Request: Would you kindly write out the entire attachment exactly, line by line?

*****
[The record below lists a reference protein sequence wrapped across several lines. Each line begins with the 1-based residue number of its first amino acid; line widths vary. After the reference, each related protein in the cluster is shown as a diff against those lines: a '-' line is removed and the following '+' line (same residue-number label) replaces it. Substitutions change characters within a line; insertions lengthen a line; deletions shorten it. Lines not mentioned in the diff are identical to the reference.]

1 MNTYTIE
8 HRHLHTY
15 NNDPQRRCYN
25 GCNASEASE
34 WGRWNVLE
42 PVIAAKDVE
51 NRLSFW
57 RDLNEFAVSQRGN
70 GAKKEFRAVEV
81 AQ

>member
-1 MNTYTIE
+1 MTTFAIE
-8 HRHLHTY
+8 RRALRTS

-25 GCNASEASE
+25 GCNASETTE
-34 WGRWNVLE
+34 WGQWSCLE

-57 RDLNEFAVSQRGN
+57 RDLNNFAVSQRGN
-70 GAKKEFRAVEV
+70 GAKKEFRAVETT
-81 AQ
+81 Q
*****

[The record below lists a reference protein sequence wrapped across several lines. Each line begins with the 1-based residue number of its first amino acid; line widths vary. After the reference, each related protein in the cluster is shown as a diff against those lines: a '-' line is removed and the following '+' line (same residue-number label) replaces it. Substitutions change characters within a line; insertions lengthen a line; deletions shorten it. Lines not mentioned in the diff are identical to the reference.]

1 MNTYTIE
8 HRHLHTY
15 NNDPQRRCYN
25 GCNASEASE
34 WGRWNVLE
42 PVIAAKDVE
51 NRLSFW
57 RDLNEFAVSQRGN
70 GAKKEFRAVEV
81 AQ

>member
-1 MNTYTIE
+1 MTTFAIE
-8 HRHLHTY
+8 RRALRTS

-25 GCNASEASE
+25 GCNASETTE
-34 WGRWNVLE
+34 WGQWSCLE

-57 RDLNEFAVSQRGN
+57 RDLNNFAVSQRGN
-70 GAKKEFRAVEV
+70 GAKKEFRAVETT
-81 AQ
+81 Q